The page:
In December, Christian Concern was pleased to bring the news that ex-magistrate Richard Page was granted permission to take his case to the most senior judges in England and Wales. Richard was blocked from returning to a non-executive director role at an NHS trust because he expressed the view that it is in a child’s best interests to be raised by a mother and a father. Now, the results of his appeal at the Employment Appeal Tribunal (on 22 January) could have significant consequences for anyone across society who expresses a Christian view in a public – or even private – setting.
Children do best with a father and a mother
The momentum of this case has been building for over four years.
In 2014, during a closed-door consultation with two other magistrates about an adoption case, Richard expressed his view that, wherever possible, children do best with a mother and a father.
Despite having served as a magistrate in Kent for 15 years with an exemplary record, Richard was reported for his comments, and, following an investigation, was disciplined by the Lord Chancellor and Lord Chief Justice. He was told that his views about family life were ‘discriminatory against same-sex couples’ and was barred from sitting as a magistrate until he had received ‘equality training’.
One complaint, 6,000 emails of support
Then in 2015, Richard spoke to the BBC about his experience, speaking of the obstacles to freedom of religion in the workplace. He explained: “My responsibility as a magistrate, as I saw it, was to do what I considered best for the child, and my feeling was therefore that it would be better if it was a man and woman who were the adoptive parents.”
However, his comments to the BBC prompted further investigation, and in March 2016 he was removed from the magistracy by the Lord Chancellor and Lord Chief Justice.
At the time, Richard, who has nearly 20 years’ experience as a finance director in the NHS, was serving a four-year term as a non-executive director of Kent and Medway NHS and Social Care Partnership Trust (KMPT). Just weeks after the decision to remove him from the magistracy, Richard was also suspended from his role at the trust.
When his term as a non-executive director came up for renewal in June 2016, Richard expressed an interest to continue in the same role. But in August 2016, he was blocked from the position. Richard was told that a panel had convened to consider his suitability and had unanimously decided that “it was not in the interests of the health service for you to serve as a non-executive director in the NHS.”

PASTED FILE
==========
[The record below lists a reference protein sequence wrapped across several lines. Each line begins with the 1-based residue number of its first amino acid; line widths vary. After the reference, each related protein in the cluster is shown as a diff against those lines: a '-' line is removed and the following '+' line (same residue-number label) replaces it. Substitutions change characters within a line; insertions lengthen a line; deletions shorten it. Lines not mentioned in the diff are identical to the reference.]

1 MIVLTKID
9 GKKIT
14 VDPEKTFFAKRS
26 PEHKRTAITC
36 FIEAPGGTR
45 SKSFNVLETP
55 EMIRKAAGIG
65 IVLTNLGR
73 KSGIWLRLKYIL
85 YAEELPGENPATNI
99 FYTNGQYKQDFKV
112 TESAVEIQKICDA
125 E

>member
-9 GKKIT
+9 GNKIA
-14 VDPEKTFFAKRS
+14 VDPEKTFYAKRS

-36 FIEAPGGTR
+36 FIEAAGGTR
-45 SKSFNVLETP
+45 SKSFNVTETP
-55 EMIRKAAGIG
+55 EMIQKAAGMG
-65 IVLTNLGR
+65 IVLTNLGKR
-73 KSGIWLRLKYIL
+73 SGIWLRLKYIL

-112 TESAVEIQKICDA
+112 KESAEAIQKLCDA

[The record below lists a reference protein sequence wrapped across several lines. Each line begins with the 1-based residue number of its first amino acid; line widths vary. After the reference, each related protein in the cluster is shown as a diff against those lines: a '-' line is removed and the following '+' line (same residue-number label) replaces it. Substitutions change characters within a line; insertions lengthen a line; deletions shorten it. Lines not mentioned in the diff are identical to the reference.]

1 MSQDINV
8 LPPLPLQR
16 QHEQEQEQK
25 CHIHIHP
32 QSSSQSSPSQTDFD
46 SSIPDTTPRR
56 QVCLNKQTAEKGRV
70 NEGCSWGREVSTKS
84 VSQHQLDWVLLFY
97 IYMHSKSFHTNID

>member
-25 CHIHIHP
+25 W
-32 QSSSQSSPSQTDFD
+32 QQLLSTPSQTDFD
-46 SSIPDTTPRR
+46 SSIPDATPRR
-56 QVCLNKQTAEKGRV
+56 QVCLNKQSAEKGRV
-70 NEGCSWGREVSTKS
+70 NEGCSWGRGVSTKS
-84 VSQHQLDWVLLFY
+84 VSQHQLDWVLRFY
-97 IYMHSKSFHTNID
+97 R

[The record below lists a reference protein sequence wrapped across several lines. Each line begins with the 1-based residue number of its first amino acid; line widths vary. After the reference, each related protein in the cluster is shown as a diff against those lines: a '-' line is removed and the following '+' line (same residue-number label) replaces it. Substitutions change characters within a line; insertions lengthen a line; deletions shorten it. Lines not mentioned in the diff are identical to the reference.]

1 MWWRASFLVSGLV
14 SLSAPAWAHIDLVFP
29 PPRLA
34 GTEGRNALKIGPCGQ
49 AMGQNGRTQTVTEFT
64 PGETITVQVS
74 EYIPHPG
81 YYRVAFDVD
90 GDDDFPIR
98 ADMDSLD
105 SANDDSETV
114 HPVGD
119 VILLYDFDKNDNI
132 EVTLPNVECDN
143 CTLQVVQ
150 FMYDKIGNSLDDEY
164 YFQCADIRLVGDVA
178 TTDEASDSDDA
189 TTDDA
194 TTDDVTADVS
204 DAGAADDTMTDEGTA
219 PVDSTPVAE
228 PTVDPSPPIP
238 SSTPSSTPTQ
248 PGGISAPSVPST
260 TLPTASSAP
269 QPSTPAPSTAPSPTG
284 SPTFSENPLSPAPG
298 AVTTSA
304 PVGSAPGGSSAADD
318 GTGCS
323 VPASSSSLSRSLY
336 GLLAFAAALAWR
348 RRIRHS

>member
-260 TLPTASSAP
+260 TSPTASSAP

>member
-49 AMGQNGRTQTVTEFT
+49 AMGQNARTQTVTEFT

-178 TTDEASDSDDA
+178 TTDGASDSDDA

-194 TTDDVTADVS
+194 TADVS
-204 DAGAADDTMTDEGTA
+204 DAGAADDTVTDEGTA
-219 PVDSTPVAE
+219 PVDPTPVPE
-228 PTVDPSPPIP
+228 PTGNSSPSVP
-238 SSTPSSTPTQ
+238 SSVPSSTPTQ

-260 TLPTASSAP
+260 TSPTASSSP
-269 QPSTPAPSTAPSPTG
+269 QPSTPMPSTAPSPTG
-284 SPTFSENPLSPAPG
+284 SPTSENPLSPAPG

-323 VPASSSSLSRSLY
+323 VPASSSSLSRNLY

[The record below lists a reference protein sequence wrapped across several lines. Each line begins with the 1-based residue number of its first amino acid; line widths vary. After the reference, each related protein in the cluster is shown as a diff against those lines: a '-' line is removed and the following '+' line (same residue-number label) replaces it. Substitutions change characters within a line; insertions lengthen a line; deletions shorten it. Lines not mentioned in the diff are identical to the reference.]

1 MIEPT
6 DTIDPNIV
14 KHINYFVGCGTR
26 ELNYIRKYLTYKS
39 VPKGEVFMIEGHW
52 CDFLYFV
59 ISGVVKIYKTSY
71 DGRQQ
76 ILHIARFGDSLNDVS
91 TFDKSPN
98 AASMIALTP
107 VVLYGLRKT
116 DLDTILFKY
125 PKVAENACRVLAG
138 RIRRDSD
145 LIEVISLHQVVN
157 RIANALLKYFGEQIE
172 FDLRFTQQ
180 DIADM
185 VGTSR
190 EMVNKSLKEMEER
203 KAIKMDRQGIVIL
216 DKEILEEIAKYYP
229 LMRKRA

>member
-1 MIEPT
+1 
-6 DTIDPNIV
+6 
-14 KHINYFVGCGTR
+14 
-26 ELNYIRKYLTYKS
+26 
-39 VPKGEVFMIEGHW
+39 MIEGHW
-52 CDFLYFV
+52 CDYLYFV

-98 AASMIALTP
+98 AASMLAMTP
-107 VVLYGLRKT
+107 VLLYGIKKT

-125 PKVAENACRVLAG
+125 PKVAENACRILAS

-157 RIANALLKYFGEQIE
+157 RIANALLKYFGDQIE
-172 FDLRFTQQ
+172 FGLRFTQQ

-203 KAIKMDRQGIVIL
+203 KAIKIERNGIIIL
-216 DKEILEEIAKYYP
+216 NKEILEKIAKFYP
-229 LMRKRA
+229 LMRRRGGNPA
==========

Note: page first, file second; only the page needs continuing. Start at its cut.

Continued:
The panel believed that Richard’s actions, in expressing his beliefs about family life, and in responding to his dismissal as a magistrate, were “likely to have had a negative impact on the confidence of staff, patients and the public in you as a local NHS leader.”
Richard was told that the panel’s view would be taken into account if he applied for a similar role in the NHS in the future. The panel had received only one complaint about Richard’s views, but was made aware of more than 6,000 emails supporting him and protesting at his suspension.
It is this decision to bar him from returning to his role as an NHS non-executive director that Richard challenged at an Employment Tribunal in February 2018, but the tribunal upheld the original decision. Now, Richard is appealing that ruling.
The outcome of the hearing could have significant consequences not just for members of the judiciary or the NHS, but for anyone who expresses a Christian view in a public setting, or even a private social setting.
Everyone is allowed freedom of expression under the European Convention on Human Rights, which has served to protect a wide range of offensive and provocative speech far surpassing anything Richard has said. For example, the former Mayor of London, Ken Livingstone, hurled abuse at a Jewish journalist while in office, calling him a German war criminal and concentration camp guard – and won his appeal.
Ahead of his own appeal, Richard commented: “My desire to do the best for the child has been the paramount consideration throughout my time as a magistrate on the family panel. Yet by living out this belief, I have been drawn into a much bigger battle about my freedom, and the freedom of Christians more broadly, to express biblical truth in the public square.
“To my dismay, I have discovered the appalling anti-Christian attitude prevalent throughout much of the establishment.
“It is deeply shocking that someone like me, who cares deeply about justice and freedom, and who has spent my whole life working to serve the community out of love for Jesus Christ, should now be punished in this way.”
The Christian Legal Centre is supporting Richard with his appeal. Andrea Williams, chief executive of the Christian Legal Centre, added:
“The trust’s decision to block Richard from returning to his role is an attack on the man and his views and nothing to do with the practical workings of the NHS. The freedom for Christians to hold and express their views is under threat.”
Find out more about Richard Page